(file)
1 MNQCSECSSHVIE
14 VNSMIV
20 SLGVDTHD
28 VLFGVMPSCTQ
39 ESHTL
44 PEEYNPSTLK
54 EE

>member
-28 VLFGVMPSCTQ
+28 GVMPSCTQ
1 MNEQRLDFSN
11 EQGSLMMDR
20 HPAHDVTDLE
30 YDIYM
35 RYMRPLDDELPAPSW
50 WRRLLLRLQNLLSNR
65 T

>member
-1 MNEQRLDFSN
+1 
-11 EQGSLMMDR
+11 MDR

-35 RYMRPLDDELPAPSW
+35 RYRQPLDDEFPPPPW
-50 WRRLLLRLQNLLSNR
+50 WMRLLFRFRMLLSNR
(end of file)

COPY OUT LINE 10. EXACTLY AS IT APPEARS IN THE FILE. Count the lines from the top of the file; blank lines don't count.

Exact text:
+28 GVMPSCTQ